It was a long and eventful 24 hours and we were literally sleeping on top of each other on the floor, with those inmates at the top of the pecking order having the luxury of the bench against the back wall. A drug dealer’s head rested upon my chest purely because there was no other option and a mouse in the cell opposite perched on top of a sleeping inmate. Unable to drift into anything more than ankle-deep sleep, I thought about the launderette in Kikuchi and casually assumed that I’d be able to catch the film on another occasion back in Britain. I couldn’t have been more wrong.
In the years that passed, I looked out for Kikuchi, in case it appeared at any repertory cinemas in London, but in vain. Random checks for VHS or DVD copies of the film revealed nothing and there was minimal information on the internet about the film.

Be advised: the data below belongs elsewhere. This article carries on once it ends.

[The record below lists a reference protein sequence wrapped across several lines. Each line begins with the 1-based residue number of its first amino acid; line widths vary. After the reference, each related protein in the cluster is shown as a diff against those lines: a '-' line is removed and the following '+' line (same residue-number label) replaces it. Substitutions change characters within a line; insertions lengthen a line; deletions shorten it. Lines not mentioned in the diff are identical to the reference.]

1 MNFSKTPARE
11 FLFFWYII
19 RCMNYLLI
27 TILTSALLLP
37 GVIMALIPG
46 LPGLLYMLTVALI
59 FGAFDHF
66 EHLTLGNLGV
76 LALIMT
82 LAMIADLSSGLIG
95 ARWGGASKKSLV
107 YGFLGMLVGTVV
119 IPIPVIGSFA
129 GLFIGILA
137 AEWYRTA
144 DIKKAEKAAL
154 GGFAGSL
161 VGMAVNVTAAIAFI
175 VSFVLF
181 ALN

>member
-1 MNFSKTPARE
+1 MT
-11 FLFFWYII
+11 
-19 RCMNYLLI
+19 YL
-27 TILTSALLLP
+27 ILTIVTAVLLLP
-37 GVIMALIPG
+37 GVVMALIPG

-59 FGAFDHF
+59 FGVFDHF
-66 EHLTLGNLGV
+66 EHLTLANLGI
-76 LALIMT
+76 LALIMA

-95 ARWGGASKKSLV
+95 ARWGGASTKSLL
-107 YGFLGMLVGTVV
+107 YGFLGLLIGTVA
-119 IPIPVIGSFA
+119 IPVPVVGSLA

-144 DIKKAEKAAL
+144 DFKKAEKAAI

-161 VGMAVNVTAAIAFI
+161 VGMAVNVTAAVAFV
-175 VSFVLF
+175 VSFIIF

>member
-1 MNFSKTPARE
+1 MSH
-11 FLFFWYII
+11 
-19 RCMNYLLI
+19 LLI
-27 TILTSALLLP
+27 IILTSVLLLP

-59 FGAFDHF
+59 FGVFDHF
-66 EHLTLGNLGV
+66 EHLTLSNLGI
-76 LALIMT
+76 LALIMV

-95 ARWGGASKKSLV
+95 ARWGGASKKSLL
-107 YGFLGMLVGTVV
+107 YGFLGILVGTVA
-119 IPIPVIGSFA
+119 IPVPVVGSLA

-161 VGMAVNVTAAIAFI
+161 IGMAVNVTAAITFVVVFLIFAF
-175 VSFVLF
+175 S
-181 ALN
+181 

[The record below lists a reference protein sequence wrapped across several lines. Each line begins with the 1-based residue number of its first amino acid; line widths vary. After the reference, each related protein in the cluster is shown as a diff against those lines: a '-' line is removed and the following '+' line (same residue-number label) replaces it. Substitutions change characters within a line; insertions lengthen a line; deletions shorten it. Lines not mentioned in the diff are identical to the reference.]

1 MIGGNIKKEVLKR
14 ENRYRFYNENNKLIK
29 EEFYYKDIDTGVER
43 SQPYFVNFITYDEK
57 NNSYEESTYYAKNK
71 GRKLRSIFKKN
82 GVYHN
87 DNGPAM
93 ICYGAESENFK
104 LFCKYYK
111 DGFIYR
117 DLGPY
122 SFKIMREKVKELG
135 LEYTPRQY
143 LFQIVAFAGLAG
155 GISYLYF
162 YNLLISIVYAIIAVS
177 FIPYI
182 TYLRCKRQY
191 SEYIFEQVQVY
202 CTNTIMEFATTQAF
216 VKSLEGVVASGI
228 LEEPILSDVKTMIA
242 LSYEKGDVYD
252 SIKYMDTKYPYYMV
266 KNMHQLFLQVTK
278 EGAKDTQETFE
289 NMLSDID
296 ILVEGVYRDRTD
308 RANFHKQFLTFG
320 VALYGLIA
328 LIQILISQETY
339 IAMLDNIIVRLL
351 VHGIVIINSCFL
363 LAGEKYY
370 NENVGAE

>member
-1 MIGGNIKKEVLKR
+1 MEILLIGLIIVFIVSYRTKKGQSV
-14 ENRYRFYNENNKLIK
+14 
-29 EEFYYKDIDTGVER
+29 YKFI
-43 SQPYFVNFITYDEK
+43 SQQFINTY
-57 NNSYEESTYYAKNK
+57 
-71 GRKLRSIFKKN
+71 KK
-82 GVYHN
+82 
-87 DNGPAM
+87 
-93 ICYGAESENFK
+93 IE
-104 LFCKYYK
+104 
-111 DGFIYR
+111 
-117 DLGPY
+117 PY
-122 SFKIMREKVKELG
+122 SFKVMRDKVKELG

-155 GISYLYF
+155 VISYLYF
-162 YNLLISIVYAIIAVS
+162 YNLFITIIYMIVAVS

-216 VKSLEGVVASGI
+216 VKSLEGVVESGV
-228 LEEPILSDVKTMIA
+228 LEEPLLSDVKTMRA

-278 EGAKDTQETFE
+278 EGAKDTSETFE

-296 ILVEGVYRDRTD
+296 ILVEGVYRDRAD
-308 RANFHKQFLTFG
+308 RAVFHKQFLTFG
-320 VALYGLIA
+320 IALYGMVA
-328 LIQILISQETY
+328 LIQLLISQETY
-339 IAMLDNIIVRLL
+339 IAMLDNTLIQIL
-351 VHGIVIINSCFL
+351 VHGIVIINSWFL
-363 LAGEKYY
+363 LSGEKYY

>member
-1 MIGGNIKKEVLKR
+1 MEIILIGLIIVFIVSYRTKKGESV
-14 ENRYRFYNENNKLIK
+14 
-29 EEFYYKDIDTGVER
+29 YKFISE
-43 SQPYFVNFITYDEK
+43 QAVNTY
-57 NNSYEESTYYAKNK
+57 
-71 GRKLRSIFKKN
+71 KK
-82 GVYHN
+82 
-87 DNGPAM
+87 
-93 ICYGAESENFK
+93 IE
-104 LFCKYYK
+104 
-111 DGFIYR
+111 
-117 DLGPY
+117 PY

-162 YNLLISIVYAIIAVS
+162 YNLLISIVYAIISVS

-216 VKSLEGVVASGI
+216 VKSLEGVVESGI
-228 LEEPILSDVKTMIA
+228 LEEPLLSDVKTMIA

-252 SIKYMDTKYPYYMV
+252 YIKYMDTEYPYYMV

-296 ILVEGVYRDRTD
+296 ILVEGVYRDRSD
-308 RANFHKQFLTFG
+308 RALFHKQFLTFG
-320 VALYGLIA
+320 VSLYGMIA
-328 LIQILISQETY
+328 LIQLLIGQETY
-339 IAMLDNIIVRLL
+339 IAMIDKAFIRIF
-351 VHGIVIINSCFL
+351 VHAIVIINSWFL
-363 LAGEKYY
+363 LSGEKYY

In 2019, a quarter of a century after my arrest, I was asked by a cinema in New York to programme a bunch of films in conjunction with my fourth feature, In Fabric, and I picked Kikuchi, only to discover it was impossible to locate a print of the film. A Japanese expert in Rotterdam also tried on my behalf when I was asked to pick a film for his cinema, but his efforts were also in vain. Nobody knew of the film and it seemed to have disappeared into a cinematic black hole.
To this day, I still haven’t seen Kikuchi, only its influence becomes stronger and I’ve even toyed with the idea of remaking the film that I’ve never seen. Loneliness and desire in a launderette is all I have to go on, but one doesn’t need much more than that. In some ways, I’m apprehensive about seeing the film since I’ve fabricated my own narrative and soundtrack based on a plethora of Japanese noise bands I’m familiar with.
Of course, I’m writing this piece in the hope that it might provoke someone to unearth the film. Or maybe Mr. Iwamoto might be one of those directors who types his name into Google after breakfast, and he could then come to my rescue. But either way, maybe there’s hope that I’ll finally see the best film I’ve never seen.